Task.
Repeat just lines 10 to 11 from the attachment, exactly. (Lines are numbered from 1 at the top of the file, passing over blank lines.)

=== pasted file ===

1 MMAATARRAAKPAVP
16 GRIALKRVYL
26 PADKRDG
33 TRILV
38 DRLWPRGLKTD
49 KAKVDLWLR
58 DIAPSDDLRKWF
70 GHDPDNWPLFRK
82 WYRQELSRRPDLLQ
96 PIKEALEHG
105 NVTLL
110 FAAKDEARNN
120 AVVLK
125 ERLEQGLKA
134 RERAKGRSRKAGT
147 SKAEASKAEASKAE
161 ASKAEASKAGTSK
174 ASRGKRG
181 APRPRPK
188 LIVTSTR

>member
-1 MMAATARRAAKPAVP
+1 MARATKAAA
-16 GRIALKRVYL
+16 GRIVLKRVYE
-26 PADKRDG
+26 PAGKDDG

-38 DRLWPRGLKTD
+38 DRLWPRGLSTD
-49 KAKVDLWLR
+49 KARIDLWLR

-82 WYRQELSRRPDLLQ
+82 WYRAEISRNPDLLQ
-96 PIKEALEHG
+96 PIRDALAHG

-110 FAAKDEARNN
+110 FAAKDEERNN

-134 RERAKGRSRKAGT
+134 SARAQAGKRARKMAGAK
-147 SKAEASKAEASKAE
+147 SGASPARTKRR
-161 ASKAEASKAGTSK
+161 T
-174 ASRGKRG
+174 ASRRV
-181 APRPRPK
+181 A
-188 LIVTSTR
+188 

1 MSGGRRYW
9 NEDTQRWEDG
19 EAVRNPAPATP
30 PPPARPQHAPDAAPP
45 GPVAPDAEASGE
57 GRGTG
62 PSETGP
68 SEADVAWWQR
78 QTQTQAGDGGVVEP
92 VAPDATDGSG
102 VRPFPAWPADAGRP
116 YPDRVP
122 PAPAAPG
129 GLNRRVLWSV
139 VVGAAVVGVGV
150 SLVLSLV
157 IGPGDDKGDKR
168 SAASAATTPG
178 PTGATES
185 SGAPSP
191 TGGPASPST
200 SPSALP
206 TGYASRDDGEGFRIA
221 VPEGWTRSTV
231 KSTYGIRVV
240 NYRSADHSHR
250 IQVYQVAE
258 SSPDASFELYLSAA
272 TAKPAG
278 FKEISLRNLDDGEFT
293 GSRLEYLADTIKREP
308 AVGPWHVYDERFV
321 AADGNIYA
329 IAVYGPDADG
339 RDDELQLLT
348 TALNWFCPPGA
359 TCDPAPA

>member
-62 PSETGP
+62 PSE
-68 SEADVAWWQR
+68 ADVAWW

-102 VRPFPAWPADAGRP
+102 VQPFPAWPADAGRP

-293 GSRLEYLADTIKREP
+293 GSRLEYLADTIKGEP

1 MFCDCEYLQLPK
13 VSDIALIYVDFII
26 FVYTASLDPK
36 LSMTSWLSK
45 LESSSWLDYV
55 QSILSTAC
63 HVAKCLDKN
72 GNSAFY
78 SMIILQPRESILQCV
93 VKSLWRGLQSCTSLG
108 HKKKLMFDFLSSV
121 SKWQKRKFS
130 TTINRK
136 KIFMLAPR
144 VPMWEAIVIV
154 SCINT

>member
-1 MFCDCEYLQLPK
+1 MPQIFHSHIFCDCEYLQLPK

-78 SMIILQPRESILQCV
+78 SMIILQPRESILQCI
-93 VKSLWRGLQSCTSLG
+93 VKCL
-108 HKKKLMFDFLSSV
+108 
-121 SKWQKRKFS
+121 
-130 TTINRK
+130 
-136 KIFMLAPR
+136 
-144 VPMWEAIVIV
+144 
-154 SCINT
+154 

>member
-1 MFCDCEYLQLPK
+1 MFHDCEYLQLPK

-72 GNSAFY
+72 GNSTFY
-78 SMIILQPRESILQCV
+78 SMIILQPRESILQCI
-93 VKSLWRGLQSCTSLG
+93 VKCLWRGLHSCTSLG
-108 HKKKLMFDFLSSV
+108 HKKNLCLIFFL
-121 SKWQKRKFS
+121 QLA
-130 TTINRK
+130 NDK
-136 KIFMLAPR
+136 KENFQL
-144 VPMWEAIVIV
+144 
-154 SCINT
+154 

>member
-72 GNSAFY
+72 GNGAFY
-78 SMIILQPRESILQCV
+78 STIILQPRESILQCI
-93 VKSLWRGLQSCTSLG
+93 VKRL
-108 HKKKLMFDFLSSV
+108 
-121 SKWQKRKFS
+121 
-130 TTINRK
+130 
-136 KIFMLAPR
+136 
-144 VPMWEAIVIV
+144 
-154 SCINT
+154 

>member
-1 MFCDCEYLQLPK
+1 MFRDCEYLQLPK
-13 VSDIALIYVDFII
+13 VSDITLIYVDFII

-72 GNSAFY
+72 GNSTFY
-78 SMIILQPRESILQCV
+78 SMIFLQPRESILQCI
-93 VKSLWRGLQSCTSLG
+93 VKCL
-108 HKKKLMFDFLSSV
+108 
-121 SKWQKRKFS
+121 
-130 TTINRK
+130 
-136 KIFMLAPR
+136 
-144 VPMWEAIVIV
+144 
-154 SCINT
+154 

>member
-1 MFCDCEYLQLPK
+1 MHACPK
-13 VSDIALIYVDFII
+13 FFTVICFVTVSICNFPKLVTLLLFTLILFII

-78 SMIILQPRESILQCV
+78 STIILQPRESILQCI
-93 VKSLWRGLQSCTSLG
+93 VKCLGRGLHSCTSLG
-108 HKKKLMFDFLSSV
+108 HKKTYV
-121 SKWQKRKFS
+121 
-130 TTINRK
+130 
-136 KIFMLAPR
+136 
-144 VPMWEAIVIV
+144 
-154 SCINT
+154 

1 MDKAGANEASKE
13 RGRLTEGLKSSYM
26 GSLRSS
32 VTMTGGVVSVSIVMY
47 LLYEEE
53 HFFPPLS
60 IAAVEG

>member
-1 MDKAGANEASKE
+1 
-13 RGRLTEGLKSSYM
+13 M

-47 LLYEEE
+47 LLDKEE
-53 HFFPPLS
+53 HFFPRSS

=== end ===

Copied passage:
96 PIKEALEHG
105 NVTLL